Survey Summary: Teen Research Expedition 1
The team assembled at Tobermory harbour on the 27th June with our newest team members travelling quite a distance from Scotland, France and Sweden.
This trip was the first of three week-long Teen Team Research Expeditions, providing 16 and 17 year olds with a unique opportunity to live on board Silurian, train to be marine mammal scientists and get hands on work experience out at sea.
During the week, we travelled 177.5 nautical miles collecting visual and acoustic data whilst covering the waters out towards Coll, as well as the Sound of Mull, Loch Linnhe and Lynn of Lorn. For the first time ever in Silurian’s history, we also surveyed Loch Eil, up past Fort William, as well as Ardmucknish Bay (north of Dunstaffnage).
With the changeable Scottish weather, the team were put to the test, surveying in sea states ranging from mirror calm, to large waves with whitecaps as far as the eye could see. At one point, we even came off effort, sheltering from the waves as they crashed over the deck! However, each evening, thanks to Skipper Brian’s anchorage choices, we sheltered among beautiful landscapes in millpond conditions. A welcome change of scenery from our day-to-day lives, and a great way to explore Scotland!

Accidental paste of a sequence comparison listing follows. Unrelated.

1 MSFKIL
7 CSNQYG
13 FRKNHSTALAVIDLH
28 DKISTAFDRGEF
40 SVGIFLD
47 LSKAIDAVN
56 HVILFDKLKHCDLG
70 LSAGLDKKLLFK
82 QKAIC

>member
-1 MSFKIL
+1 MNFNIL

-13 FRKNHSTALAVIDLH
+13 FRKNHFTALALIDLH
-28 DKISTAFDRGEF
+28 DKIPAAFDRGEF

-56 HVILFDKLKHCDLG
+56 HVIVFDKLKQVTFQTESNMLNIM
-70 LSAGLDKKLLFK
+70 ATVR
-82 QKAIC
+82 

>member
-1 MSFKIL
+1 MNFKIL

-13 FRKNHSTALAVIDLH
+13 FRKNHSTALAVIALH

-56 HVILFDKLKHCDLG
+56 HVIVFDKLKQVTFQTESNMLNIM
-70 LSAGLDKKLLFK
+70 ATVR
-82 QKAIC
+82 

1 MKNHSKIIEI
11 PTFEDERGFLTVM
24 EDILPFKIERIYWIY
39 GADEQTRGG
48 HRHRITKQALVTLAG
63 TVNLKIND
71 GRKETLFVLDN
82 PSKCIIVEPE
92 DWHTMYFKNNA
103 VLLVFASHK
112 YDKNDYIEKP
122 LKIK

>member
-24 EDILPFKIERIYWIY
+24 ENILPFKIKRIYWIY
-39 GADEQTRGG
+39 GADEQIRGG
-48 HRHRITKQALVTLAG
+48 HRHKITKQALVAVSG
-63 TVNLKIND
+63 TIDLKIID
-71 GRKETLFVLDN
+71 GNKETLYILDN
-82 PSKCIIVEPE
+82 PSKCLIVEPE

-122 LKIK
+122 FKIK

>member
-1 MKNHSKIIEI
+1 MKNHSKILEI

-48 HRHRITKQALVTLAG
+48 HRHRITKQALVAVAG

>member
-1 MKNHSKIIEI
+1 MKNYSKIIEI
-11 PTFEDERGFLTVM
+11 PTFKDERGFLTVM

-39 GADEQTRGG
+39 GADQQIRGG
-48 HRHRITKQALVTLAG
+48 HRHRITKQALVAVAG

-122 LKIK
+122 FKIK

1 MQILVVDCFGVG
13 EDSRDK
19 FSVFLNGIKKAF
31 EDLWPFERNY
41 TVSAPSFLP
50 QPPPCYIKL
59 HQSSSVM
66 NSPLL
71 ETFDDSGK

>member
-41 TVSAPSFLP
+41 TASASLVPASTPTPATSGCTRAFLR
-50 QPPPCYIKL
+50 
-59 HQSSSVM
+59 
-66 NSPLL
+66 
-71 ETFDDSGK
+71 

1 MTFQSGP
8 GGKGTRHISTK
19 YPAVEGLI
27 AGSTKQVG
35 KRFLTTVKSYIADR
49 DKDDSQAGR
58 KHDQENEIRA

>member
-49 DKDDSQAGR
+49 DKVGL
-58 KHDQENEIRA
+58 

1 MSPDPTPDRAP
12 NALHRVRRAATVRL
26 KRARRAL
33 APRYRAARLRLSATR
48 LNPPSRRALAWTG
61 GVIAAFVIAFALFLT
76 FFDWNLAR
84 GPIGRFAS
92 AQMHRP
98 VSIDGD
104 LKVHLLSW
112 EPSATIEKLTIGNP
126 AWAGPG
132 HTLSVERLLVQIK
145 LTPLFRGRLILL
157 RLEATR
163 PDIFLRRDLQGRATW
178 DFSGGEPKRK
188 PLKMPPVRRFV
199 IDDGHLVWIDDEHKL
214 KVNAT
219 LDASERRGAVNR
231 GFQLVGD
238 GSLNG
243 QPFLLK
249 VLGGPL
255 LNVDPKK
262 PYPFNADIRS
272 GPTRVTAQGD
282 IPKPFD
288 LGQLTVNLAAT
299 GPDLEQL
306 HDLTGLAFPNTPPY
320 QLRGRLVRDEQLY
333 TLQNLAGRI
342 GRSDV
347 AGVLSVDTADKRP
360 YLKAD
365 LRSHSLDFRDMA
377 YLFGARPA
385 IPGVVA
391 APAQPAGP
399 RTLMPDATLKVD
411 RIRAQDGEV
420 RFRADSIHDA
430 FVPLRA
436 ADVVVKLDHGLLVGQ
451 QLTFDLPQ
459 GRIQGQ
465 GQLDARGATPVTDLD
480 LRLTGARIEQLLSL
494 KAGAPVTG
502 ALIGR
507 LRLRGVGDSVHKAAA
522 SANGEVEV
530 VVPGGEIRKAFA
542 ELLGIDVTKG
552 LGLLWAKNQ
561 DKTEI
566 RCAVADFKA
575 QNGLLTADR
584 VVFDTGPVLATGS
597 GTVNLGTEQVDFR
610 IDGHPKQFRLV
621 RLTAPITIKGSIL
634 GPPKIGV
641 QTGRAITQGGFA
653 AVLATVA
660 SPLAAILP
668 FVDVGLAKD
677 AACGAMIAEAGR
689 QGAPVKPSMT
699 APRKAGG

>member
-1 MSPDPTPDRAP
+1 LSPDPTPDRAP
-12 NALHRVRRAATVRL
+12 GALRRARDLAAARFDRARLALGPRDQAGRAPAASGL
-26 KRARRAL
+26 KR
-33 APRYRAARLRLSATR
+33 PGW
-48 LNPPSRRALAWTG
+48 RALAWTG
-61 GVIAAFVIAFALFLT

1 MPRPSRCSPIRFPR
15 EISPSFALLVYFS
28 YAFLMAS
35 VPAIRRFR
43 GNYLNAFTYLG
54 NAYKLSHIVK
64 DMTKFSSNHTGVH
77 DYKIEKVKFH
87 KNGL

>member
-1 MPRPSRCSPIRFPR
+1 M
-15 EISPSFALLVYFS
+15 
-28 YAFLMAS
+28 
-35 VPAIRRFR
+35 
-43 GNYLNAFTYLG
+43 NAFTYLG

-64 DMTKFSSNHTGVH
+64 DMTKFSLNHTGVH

During the survey, we had a total of 33 sightings, encountering four different species of marine mammal – harbour porpoise, common dolphin, common seal and grey seal.
Our most unexpected encounter wastwo common dolphins bow riding Silurian as we sailed from Corran Ferry up towards Fort William. Common dolphins tend to be seen in open water, so to look down and see them surfacing from the dark tinted waters of the loch, was really quite a sight.
Cetacean of the week has to go to the harbour porpoises though, with sightings of these little guys making up 56% of our encounters. Especially,as the individuals we encountered were particularly pleasing to watch, swimming up to Silurian showing their inquisitive nature. Not many people are lucky enough to catch these rare glimpses of porpoises, through crystal clear water, so we all felt incredibly privileged.
Here’s an extract from the blog, describing one of these magical encounters;
What makes a Silurian survey however, is not just the sailing and the sightings, but the people themselves. Over the week, we had lots of laughs and learnt more about each other’s cultures, languages and ways of life. Our evenings were filled learning new games, challenging each other to games of cards and many hot chocolates.
The crew would like to extend a huge thank you to the citizen science team who made this trip a big success; we hope you had as much fun as we did!
This trip was also possible thanks to funding from Scottish Natural Heritage, players of People’s Postcode Lottery through Postcode Local Trust, the Robertson Trust and Bòrd na Gàidhlig.
Feeling inspired to get involved with our marine conservation efforts? Our Teen Research Expeditions for 2018 are now fully booked, however we will shortly be announcing our 2019 survey dates. For updates please check our website or social media.